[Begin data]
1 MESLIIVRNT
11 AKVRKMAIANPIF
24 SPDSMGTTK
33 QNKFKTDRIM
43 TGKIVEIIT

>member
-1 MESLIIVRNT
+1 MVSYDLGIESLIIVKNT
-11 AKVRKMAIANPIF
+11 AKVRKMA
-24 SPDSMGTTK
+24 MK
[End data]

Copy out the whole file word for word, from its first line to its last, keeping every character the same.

1 MESLIIVRNT
11 AKVRKMAIANPIF
24 SPDSMGTTK
33 QNKFKTDRIM
43 TGKIVEIIT

>member
-1 MESLIIVRNT
+1 MVSYDLGIESLIIVKNT
-11 AKVRKMAIANPIF
+11 AKVRKMA
-24 SPDSMGTTK
+24 MK